Rebecca Rae Anderson, MS, JD, CGC
University of Nebraska Medical Center in Omaha

Religious Traditions and Prenatal Genetic Counseling: A Survey

This study surveyed representatives of U.S. religious organizations to explore a range of issues related to fetal development and fetal loss.


Judith Benkendorf, Michelle Prince and Heidi Hamilton, PhD

Genetic Counseling as Discourse: A Sociolinguistic Approach 

This study will explore sociolinguistic techniques of discourse analysis using the model developed by sociolinguist Deborah Tannen as they apply to communications in the genetic counseling setting. A discourse model will be formulated.


Allyn McConkie-Rosell, MSW

Carrier Testing in Women Who are At-Risk for Fragile X Syndrome

The study explored the psychological response to learning carrier status in women at-risk for Fragile X syndrome and provided valuable information about policy and guidelines for carrier screening in this population.


An interactive workshop focused on grant writing skills and the transference of creative ideas into fundable projects

Twenty-two members attended the workshop held in February in Colorado Springs, Colorado.


Brenda Finucane, MS

Genetic Counseling of Women with Mental Retardation: A Search for Strategies to Enhance Understanding and Reproductive Decision Making

This research focused on identifying and publishing specific, reproducible strategies for genetic counselors to enhance their quality and effectiveness when counseling this special needs population.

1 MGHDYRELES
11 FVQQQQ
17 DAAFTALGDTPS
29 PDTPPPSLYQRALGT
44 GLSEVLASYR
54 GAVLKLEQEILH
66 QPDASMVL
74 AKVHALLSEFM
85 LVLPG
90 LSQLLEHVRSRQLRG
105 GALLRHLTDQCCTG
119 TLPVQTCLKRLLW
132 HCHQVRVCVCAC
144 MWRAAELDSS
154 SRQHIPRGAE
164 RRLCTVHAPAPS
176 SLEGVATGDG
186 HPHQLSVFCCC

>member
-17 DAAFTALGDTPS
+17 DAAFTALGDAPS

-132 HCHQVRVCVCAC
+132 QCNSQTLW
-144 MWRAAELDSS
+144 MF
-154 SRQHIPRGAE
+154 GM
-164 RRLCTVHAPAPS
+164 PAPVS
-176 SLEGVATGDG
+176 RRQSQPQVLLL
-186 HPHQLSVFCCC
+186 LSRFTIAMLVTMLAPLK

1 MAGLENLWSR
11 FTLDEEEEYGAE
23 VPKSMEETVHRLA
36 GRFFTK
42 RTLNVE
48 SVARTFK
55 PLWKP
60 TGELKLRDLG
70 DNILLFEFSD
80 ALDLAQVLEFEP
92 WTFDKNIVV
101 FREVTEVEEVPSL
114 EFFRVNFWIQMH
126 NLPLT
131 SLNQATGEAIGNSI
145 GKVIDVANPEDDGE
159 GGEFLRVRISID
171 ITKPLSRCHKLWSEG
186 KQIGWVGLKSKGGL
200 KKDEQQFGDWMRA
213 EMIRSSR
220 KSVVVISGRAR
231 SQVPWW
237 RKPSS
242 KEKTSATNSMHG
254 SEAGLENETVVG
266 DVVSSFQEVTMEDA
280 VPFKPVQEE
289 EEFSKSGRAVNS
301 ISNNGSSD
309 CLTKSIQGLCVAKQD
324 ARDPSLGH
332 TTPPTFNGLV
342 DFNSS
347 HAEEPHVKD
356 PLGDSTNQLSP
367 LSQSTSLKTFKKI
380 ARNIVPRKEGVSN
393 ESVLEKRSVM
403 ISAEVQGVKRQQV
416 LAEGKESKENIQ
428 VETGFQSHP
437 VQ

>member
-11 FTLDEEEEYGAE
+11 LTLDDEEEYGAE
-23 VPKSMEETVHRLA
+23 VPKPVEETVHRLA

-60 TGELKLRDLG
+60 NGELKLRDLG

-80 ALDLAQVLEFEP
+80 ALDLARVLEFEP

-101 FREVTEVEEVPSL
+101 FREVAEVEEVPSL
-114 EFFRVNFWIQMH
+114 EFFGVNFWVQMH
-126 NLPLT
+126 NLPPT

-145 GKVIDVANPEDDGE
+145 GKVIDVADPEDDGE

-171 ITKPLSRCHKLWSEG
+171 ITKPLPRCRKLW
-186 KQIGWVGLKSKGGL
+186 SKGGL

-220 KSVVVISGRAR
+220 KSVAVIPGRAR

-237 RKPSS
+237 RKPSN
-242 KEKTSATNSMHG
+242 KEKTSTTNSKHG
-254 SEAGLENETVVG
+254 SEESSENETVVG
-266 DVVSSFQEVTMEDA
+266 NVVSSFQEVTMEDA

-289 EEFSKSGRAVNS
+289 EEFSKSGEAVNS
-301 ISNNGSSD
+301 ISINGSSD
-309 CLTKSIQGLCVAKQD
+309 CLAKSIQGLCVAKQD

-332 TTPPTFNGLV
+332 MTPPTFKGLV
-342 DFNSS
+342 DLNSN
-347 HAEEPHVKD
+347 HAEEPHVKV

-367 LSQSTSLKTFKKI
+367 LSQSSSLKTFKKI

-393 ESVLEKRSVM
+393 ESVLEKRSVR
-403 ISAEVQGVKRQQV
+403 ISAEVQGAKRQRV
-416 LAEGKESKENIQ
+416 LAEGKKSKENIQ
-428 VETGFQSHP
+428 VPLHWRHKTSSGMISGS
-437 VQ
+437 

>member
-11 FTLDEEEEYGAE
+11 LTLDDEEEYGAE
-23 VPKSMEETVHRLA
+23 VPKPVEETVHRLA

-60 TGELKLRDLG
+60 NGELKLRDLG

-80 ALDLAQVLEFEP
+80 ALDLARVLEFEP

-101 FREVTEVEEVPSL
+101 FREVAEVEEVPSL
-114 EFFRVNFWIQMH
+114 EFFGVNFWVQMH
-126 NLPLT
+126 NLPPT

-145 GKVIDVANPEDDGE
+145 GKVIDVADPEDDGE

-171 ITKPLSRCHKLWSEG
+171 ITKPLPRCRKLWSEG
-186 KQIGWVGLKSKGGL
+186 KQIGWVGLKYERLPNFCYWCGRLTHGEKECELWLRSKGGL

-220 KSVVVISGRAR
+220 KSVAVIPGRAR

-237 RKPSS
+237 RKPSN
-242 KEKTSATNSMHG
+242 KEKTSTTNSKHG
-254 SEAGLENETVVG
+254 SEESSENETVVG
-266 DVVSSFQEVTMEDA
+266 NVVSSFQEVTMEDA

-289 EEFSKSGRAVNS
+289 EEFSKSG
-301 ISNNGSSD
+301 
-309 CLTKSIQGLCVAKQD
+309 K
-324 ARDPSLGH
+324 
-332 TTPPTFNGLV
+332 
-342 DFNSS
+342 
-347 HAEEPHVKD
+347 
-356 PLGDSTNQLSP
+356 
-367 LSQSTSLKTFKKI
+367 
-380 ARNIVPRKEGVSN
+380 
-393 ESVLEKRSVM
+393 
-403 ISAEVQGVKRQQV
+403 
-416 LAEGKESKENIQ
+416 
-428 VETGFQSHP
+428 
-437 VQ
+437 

Deborah L. Eunpu, MS

Funded sabbatical to study the role of psycho-dynamic, couple and family therapy theories and techniques as they apply in the context of genetic counseling. The project had as its primary product the development of a format for presentation and analysis of genetic counseling case material which draws on the literature and experiences of other therapeutic systems.


Katherine Schneider, MPH

Counseling about Cancer: Strategies for Genetic Counselors (Book)

The tool is being written to assist counselors and eventually other health professionals who identify cancer when taking pedigrees. Rather than creating another didactic tome listing and explaining the more than 200 Mendelian disorders with cancer as part of their phenotype, this reference provides practical strategies for counselors working with patients with a family or personal history of cancer. Ms. Schneider is involved with the high risk breast cancer clinic and helped create the protocol for the p53 predictive testing program in the Division of Cancer Epidemiology, Dana-Farber Cancer Institute, Boston.